Accordingly, both Thompson and Thompson Agency should supplement their responses to (1) admit the requests if they have no reason to dispute their truthfulness and accuracy, (2) deny the request if they have a reasonable basis to dispute it, or (3) provide an adequately detailed explanation as to why they cannot respond. See FED. R. CIV. P. 36(a)(4).
C. Requests for Admission #26 and #27 as to Thompson and Thompson Agency
As to Thompson, these two requests for admission seek information regarding any calls Thompson made to American Family policyholders assigned to her or the Thompson Agency as of December 10, 2008. Thompson has failed to admit or deny either request, but has responded that she never initiated such contact. Rather, Thompson states that she may have returned calls or had follow-up conversations with policyholders. The court agrees with American Family that this is neither an admission or a denial, and Thompson has also not alleged that she can neither admit nor deny the request.
As to Thompson Agency, these requests seek information as to whether the Agency assisted any American Family policyholders once assigned to it or Thompson in terminating or canceling their American Family policies. The Agency responds by noting that it did not make contact with any of these policyholders; rather, it simply sent the forms upon the customer's request. The court agrees with American Family that the Agency has not responded, nor has it provided a sufficient explanation as to why it can neither admit or deny this request.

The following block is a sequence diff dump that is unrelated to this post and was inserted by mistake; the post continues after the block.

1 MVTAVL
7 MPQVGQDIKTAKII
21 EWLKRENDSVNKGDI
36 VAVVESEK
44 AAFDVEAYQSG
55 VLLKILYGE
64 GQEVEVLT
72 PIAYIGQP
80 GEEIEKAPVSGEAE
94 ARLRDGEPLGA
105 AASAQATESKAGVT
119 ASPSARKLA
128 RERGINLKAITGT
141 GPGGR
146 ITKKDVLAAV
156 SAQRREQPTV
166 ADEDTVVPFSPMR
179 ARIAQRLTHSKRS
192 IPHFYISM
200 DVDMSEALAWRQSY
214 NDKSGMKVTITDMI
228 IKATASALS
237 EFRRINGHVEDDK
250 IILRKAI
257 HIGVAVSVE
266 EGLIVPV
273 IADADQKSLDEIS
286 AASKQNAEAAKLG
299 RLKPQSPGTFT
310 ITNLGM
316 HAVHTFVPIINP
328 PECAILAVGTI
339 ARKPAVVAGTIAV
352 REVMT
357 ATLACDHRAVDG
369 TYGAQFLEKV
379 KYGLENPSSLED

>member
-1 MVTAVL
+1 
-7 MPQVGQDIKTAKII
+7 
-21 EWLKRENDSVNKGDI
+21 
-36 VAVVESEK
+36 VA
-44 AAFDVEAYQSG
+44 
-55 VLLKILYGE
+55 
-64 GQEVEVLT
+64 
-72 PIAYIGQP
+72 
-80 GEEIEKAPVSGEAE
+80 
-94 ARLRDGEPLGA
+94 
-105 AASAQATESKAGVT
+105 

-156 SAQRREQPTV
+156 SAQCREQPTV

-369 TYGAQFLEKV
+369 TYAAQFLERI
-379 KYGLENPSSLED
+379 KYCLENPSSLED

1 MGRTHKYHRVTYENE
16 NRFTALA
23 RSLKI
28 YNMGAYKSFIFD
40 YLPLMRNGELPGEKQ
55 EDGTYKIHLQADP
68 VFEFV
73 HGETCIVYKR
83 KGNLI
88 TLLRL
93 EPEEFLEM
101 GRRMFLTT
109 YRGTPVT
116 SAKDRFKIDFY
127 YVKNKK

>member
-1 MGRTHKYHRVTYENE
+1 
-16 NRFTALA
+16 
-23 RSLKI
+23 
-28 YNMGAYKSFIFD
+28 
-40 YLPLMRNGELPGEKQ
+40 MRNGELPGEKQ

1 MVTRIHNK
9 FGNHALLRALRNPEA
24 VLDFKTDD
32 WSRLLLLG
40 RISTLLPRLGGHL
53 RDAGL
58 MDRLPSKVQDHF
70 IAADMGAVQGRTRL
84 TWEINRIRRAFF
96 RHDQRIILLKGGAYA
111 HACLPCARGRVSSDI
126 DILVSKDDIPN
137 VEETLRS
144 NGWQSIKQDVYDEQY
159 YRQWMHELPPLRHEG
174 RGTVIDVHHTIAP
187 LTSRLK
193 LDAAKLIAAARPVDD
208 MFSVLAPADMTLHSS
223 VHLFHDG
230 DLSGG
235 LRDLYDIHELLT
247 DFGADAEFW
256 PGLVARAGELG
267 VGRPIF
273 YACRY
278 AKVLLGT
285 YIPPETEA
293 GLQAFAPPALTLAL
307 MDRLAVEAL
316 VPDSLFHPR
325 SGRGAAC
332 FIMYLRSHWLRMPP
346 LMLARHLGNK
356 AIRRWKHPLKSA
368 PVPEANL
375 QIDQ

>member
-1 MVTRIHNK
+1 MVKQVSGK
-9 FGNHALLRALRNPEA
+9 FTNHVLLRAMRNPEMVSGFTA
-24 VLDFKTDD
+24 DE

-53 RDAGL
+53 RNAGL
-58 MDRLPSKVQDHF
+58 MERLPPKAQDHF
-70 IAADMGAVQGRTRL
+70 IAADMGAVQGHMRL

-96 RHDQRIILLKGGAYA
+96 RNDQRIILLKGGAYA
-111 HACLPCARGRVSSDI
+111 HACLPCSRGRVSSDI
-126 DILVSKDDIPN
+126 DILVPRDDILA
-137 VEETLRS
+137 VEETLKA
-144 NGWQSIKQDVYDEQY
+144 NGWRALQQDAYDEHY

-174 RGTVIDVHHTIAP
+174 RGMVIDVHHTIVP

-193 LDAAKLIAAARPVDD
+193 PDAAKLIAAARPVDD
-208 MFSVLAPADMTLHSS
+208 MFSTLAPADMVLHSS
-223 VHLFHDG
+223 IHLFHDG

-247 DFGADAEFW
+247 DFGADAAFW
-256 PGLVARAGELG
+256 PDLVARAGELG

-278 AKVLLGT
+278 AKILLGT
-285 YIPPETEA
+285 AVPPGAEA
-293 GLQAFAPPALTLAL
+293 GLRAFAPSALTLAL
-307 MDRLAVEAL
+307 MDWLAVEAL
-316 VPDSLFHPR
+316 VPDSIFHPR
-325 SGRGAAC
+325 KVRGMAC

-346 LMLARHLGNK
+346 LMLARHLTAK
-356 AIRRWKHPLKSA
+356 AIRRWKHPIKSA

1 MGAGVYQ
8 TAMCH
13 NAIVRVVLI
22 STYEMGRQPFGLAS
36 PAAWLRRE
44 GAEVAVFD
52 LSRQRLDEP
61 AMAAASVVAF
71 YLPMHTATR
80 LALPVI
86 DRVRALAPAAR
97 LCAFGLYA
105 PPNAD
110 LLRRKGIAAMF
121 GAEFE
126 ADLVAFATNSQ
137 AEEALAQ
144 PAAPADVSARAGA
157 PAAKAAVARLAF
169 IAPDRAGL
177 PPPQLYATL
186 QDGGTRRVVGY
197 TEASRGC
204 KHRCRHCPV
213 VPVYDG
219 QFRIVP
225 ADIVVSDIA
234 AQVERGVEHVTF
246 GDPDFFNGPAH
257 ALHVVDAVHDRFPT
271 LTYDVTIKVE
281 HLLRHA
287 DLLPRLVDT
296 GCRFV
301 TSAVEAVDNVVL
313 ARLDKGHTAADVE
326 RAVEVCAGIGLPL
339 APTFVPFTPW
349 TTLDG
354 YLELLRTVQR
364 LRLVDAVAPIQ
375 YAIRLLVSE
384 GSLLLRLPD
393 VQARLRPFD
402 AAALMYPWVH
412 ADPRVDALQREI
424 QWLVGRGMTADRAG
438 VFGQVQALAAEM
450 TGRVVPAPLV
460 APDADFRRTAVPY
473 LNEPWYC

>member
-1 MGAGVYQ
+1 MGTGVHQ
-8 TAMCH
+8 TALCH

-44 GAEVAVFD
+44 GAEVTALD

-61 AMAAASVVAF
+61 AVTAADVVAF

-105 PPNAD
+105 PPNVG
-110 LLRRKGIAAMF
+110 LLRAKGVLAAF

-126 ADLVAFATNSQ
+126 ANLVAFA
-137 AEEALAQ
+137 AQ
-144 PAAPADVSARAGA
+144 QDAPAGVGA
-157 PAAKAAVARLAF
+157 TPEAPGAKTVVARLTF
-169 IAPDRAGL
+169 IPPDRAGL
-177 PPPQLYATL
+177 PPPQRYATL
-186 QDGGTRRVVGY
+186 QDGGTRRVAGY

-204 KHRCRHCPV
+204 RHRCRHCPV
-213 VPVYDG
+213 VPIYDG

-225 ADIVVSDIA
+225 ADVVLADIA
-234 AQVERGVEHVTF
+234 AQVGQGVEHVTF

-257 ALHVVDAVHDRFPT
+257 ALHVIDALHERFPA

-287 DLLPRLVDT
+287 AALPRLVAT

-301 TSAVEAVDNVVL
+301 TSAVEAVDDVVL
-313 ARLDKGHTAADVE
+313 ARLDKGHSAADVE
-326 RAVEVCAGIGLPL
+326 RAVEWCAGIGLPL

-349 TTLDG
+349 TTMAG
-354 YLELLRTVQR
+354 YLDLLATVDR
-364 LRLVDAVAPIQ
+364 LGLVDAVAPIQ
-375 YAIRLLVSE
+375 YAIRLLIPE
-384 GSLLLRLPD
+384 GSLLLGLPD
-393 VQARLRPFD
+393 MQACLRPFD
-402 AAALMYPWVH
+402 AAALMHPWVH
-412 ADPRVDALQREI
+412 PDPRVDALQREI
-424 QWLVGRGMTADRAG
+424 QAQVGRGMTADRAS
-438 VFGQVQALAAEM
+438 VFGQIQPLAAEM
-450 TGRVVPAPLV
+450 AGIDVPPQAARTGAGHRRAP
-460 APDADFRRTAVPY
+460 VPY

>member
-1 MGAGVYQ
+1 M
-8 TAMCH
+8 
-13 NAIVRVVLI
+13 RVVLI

Accordingly, both parties shall supplement these requests to (1) admit the requests if they have no reason to dispute their truthfulness and accuracy, (2) deny the request if they have a reasonable basis to dispute it, or (3) provide an adequately detailed explanation as to why they cannot respond. See FED. R. CIV. P. 36(a)(4).
D. Requests for Admission #29 and #30 as to Thompson and Thompson Agency
As to Thompson, these requests seek to know whether Thompson has sent by email or by letter information about insurance products to American Family policyholders which would be competitive with American Family products. Thompson has failed to admit or deny, instead responding that she is "not aware of any . . . of them but has not gone through the thousands of mailers sent to determine if any were sent mailers."
Federal Rule of Civil Procedure 36(a)(4) requires that "the answering party may assert lack of knowledge or information as a reason for failing to admit or deny only if the party states that it has made reasonable inquiry and that the information it knows or can readily obtain is insufficient to enable it to admit or deny." Here, Thompson has admitted that she has not gone through the documents in her possession that would allow her to admit or deny this request. Accordingly, Thompson should further supplement this response.